Owl spotting is on the rise this year in Greater Victoria, judging by the online posts, word of mouth and backed by numbers recorded through the Rocky Point Bird Observatory (RPBO).
The Victoria-based registered charity focuses on influencing ecological management practices and conservation of migratory birds in western North America with monitoring, scientific research and public education.
“The barred owls are the ones people are talking about a lot now,” said board member Ann Nightingale. “We get a lot of stories every year, it does seem to be a higher number this year than usual.”
RPBO is currently seeking funding to do a tracking project on barred owls to answer some of the questions about numbers, territorial range and other behaviours. In the absence of that kind of official data, the appearance of abundance could be attributed to a combination of more owls in general in higher visibility areas and the social media effect.
Rocky Point Bird Observatory does band and collect data on northern saw-whet owls – and has since 2002. This year saw a jump in that population – the second highest total ever with more than 1,400 in six weeks, Nightingale said.
“We have noticed a strong correlation between a strong northern saw-whet owl season and a higher number of barred owls, and this year was the same,” she told Black Press Media.
Few are lucky enough to see the northern saw-whet because they’re small and rarely come out in the day.
Those barred owls, however, are large, easy to see even without binoculars and they will hang out anywhere – from a forested park area outside of town to the Central Branch of the Greater Victoria Public Library – day or night.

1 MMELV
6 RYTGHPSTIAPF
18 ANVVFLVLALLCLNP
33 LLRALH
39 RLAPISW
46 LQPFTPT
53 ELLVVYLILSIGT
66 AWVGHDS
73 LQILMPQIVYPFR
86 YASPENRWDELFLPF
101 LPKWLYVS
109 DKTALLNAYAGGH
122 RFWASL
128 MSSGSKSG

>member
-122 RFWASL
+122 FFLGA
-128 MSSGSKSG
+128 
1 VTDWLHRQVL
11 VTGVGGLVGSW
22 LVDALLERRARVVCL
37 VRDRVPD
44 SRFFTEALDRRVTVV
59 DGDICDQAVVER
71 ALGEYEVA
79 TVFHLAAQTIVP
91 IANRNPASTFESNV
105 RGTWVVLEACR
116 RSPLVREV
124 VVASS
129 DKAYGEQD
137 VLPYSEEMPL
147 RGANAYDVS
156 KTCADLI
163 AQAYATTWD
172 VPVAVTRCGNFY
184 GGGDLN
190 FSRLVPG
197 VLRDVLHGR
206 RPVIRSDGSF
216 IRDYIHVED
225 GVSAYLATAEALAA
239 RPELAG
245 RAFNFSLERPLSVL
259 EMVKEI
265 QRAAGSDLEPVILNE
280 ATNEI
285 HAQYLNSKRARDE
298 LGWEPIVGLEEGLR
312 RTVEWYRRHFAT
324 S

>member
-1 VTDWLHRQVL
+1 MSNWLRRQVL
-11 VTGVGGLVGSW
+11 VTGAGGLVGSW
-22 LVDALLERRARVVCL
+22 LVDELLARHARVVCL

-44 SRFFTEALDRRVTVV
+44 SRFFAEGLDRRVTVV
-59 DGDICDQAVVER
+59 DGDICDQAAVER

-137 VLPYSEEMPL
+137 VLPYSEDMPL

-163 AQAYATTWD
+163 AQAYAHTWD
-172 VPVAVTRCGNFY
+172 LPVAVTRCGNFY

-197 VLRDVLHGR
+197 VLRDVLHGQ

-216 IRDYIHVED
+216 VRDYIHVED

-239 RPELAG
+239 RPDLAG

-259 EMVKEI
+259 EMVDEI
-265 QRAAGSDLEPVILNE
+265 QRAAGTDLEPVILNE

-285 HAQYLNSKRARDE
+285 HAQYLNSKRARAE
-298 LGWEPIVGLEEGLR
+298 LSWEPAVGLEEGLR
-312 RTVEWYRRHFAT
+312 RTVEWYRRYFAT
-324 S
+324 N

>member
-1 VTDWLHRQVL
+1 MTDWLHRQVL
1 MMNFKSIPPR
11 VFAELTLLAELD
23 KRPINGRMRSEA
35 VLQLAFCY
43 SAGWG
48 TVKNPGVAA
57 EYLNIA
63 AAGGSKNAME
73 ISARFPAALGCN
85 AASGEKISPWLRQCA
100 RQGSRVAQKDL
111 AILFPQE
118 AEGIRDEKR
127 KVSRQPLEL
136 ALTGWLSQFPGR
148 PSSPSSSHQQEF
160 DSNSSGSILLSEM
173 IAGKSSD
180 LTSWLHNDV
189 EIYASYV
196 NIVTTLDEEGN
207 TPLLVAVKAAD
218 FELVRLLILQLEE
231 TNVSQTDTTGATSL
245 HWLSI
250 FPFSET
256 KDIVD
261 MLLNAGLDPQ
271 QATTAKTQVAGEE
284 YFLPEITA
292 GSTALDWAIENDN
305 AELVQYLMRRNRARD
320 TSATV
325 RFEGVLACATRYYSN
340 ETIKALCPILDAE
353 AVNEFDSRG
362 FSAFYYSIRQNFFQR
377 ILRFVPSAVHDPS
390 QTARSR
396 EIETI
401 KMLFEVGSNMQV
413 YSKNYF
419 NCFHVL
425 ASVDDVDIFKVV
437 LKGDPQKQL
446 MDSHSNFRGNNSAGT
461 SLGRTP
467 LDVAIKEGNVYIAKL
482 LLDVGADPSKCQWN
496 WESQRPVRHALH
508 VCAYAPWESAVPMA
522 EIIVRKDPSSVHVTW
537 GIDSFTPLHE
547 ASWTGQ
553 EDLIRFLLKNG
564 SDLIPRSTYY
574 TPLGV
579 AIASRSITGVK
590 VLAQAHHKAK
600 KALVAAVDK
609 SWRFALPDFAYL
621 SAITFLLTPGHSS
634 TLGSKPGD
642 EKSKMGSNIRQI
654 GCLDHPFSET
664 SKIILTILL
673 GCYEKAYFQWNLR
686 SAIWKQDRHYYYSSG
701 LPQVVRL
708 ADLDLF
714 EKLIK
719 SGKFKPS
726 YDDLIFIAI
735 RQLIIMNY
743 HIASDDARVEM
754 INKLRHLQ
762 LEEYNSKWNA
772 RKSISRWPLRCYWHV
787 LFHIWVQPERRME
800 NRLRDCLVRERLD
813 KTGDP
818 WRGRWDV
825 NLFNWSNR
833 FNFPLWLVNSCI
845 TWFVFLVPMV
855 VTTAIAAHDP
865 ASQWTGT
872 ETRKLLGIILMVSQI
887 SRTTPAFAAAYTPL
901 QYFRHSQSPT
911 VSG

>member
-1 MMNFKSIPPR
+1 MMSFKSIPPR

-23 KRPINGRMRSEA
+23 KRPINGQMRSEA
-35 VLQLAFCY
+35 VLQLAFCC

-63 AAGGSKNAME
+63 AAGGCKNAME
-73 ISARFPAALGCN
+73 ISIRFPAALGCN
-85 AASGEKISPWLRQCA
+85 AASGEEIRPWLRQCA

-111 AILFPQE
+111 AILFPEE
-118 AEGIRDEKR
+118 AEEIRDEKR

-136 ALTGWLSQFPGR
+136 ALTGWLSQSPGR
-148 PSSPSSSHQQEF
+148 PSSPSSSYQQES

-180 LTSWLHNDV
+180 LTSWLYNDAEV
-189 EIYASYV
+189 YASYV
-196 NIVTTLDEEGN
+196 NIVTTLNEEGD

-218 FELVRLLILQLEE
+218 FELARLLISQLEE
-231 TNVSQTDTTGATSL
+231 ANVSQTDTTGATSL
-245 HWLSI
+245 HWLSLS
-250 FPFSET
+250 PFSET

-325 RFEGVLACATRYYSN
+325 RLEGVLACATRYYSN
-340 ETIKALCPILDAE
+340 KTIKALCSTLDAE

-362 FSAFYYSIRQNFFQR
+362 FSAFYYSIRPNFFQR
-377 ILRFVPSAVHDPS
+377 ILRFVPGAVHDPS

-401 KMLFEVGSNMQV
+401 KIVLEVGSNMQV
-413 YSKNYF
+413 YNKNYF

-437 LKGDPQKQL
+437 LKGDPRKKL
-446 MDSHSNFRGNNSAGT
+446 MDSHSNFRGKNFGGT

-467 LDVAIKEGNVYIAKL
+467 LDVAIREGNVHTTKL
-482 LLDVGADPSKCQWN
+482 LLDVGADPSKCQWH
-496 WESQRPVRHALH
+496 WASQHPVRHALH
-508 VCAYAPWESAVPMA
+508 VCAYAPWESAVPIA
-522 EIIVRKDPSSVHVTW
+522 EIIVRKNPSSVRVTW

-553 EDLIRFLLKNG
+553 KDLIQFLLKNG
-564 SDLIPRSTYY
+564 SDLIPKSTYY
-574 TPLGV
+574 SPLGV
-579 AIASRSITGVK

“They’re basically in every small park and neighbourhood in Victoria. We don’t have a real good estimate on how many there are,” Nightingale said. “They’ll hunt day and night, they’re very vocal (and) everyone knows the ‘who cooks for you’ call.”
With that kind of visibility, once one is posted on social media, others will spot it or even seek it out.
Which is fine, as long as folks heed any warnings also issued.
“They aren’t random. These birds are in a particular area,” Nightingale said. “If there’s an owl at the Saanich Peninsula Hospital that roosts in a tree and has been known to come down and hit people in the head, I would avoid it.”
This fall, public reports of an aggressive owl prompted Sidney to warn Reay Creek Park trail users to be wary and Nightingale has a few tips for that too.
“Tuck in ponytails and hide pompoms,” she said.
Those cute tassels atop toques and the bobbing ponytail of a jogger look an awful lot like a squirrel tail, particularly younger learning owls.
Wear a hat in a known owl corridor and put something that looks like eyes on the back of the hat or hood. It mimics something that happens in nature, for example, both the northern Pygmy and northern saw-whet owls can have markings that look like eyes.
“The reason this might help is because most predators like to come in undetected,” Nightingale said. “If the owl thinks you’re looking at it because you have googly eyes on the back of your hat it’s going to be less likely to come at you.”
While there are tales of large owls carrying off the occasional pets, a barred owl – generally weighing in at fewer than two pounds – can take a small rabbit or a squirrel, and the larger great-horned owl could take a big rabbit or a small cat, Nightingale said.
However, if an owl misjudges size or capabilities it could injure or kill a pet.
“I have heard people say their cat has been picked up by a great horned owl, and it is possible, but it won’t have gotten very far with it. But it could absolutely hurt it and potentially even kill it,” she said. “They’re big birds carrying sharp knives.”
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